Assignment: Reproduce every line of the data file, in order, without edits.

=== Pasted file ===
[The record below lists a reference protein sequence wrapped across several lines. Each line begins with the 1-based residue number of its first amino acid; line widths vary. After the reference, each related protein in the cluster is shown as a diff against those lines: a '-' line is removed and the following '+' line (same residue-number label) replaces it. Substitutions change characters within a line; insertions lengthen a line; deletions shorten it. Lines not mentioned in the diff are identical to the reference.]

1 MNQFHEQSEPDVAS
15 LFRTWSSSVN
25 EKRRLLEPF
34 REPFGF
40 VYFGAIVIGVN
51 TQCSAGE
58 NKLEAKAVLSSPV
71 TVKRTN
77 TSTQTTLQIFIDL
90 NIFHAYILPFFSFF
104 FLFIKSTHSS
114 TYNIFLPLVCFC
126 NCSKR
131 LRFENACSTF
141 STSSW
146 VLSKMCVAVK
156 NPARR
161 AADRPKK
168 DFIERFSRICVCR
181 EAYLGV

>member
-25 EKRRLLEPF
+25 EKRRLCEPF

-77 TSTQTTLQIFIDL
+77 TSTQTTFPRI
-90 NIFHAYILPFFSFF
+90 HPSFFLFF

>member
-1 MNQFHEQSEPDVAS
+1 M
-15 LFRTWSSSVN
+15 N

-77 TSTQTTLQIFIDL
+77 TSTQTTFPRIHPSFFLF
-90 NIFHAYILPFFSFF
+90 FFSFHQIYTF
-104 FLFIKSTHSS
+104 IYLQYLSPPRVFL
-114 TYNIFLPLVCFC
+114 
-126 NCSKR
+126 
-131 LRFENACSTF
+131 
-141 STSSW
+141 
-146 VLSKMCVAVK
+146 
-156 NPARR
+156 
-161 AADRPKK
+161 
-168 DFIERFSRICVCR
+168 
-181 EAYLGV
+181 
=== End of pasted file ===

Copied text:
[The record below lists a reference protein sequence wrapped across several lines. Each line begins with the 1-based residue number of its first amino acid; line widths vary. After the reference, each related protein in the cluster is shown as a diff against those lines: a '-' line is removed and the following '+' line (same residue-number label) replaces it. Substitutions change characters within a line; insertions lengthen a line; deletions shorten it. Lines not mentioned in the diff are identical to the reference.]

1 MNQFHEQSEPDVAS
15 LFRTWSSSVN
25 EKRRLLEPF
34 REPFGF
40 VYFGAIVIGVN
51 TQCSAGE
58 NKLEAKAVLSSPV
71 TVKRTN
77 TSTQTTLQIFIDL
90 NIFHAYILPFFSFF
104 FLFIKSTHSS
114 TYNIFLPLVCFC
126 NCSKR
131 LRFENACSTF
141 STSSW
146 VLSKMCVAVK
156 NPARR
161 AADRPKK
168 DFIERFSRICVCR
181 EAYLGV

>member
-25 EKRRLLEPF
+25 EKRRLCEPF

-77 TSTQTTLQIFIDL
+77 TSTQTTFPRI
-90 NIFHAYILPFFSFF
+90 HPSFFLFF

>member
-1 MNQFHEQSEPDVAS
+1 M
-15 LFRTWSSSVN
+15 N

-77 TSTQTTLQIFIDL
+77 TSTQTTFPRIHPSFFLF
-90 NIFHAYILPFFSFF
+90 FFSFHQIYTF
-104 FLFIKSTHSS
+104 IYLQYLSPPRVFL
-114 TYNIFLPLVCFC
+114 
-126 NCSKR
+126 
-131 LRFENACSTF
+131 
-141 STSSW
+141 
-146 VLSKMCVAVK
+146 
-156 NPARR
+156 
-161 AADRPKK
+161 
-168 DFIERFSRICVCR
+168 
-181 EAYLGV
+181 